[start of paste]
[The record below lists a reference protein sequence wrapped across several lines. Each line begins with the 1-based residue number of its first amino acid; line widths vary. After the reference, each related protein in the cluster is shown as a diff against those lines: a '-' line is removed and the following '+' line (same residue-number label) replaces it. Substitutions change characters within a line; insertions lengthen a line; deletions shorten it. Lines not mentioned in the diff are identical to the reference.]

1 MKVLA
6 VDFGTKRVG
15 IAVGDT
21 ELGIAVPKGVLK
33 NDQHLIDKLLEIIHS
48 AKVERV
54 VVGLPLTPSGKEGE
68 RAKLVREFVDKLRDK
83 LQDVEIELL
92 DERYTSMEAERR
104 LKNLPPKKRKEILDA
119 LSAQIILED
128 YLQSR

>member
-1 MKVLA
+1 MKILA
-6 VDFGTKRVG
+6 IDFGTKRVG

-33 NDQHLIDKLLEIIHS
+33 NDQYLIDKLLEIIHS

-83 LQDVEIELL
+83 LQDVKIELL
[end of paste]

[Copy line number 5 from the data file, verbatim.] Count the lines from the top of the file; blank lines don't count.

21 ELGIAVPKGVLK